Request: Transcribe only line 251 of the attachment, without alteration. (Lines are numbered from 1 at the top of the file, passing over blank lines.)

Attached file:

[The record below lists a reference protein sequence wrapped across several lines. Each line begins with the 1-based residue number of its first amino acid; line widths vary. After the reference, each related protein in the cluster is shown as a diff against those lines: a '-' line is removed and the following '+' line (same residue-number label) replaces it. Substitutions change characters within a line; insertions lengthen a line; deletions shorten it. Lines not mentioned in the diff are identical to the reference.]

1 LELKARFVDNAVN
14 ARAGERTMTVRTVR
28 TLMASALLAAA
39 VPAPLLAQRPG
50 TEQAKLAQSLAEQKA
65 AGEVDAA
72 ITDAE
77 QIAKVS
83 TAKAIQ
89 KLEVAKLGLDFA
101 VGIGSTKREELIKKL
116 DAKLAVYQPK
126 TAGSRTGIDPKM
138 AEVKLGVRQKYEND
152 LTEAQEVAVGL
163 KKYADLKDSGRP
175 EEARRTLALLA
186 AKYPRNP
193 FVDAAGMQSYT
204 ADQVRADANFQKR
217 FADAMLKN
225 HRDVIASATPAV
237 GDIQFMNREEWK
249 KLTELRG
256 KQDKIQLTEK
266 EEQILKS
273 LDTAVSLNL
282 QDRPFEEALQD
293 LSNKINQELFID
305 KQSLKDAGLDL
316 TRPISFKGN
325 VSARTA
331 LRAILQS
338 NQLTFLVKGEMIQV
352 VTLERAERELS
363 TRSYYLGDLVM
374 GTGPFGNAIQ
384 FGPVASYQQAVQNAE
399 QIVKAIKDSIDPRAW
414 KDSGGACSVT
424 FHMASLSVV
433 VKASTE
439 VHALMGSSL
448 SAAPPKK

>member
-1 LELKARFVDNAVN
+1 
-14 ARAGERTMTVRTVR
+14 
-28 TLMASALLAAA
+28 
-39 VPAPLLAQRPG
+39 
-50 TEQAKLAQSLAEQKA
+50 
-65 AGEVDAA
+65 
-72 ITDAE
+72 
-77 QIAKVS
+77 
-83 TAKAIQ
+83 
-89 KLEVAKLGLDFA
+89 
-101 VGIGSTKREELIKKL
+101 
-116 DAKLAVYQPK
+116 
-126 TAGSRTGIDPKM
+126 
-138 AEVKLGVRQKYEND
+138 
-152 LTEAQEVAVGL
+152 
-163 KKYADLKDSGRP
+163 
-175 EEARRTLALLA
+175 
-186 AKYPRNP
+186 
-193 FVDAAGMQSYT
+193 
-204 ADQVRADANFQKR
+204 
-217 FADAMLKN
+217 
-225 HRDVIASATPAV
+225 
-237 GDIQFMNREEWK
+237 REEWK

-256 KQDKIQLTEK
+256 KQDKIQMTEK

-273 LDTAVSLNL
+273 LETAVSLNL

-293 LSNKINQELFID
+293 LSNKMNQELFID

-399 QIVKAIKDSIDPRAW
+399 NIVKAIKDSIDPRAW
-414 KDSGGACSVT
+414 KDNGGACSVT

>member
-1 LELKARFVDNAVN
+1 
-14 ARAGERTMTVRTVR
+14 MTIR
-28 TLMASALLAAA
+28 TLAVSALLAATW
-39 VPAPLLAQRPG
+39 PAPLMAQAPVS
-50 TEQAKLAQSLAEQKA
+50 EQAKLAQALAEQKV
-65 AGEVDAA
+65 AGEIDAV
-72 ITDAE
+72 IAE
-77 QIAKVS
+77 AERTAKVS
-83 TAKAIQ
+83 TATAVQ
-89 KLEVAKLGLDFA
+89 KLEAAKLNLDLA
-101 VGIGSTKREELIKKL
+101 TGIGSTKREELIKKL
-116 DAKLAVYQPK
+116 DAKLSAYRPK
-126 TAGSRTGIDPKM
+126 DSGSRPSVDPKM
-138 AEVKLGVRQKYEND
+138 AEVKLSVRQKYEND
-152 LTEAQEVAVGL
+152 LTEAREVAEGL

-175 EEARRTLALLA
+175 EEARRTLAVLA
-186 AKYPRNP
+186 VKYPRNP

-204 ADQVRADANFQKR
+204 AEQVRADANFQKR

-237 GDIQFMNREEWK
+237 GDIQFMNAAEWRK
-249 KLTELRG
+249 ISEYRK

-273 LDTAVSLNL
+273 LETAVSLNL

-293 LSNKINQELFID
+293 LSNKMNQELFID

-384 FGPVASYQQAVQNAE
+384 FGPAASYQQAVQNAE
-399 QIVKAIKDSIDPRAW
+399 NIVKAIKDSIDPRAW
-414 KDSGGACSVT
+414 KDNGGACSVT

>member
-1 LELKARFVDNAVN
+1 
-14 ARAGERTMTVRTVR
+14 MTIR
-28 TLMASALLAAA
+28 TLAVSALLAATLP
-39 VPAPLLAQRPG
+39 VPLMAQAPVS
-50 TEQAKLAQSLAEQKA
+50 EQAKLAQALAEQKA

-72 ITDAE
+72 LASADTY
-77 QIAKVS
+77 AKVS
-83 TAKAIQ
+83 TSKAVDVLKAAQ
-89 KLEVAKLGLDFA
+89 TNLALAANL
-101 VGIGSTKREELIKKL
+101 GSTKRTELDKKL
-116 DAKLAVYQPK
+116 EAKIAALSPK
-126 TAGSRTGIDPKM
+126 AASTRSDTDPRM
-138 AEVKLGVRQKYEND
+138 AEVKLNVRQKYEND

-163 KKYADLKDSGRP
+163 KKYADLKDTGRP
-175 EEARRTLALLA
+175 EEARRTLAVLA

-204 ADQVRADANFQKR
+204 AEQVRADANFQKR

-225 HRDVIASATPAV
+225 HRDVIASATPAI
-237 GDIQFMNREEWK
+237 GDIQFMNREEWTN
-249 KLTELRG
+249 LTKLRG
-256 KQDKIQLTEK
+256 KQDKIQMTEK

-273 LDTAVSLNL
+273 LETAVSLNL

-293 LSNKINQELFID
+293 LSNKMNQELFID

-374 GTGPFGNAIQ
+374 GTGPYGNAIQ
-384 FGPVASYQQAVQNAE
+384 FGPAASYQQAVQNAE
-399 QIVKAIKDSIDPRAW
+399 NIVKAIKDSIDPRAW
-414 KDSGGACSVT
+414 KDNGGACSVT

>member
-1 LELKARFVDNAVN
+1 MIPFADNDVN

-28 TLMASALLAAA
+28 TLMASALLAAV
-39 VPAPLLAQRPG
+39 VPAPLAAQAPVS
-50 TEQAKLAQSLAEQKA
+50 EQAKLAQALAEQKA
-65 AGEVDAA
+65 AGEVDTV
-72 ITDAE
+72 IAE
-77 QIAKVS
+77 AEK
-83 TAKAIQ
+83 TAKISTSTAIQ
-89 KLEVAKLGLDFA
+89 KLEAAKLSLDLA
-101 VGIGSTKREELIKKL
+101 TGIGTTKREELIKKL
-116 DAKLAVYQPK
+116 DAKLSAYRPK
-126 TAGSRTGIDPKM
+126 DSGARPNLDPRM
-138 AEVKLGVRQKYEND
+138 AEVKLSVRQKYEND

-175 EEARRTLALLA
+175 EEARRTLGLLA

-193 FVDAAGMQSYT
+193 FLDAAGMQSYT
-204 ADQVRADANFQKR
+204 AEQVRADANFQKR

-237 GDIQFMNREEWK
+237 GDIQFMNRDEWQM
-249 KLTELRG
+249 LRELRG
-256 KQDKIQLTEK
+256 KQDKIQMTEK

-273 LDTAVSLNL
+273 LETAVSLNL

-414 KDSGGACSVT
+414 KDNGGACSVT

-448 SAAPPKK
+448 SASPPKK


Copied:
+448 SASPPKK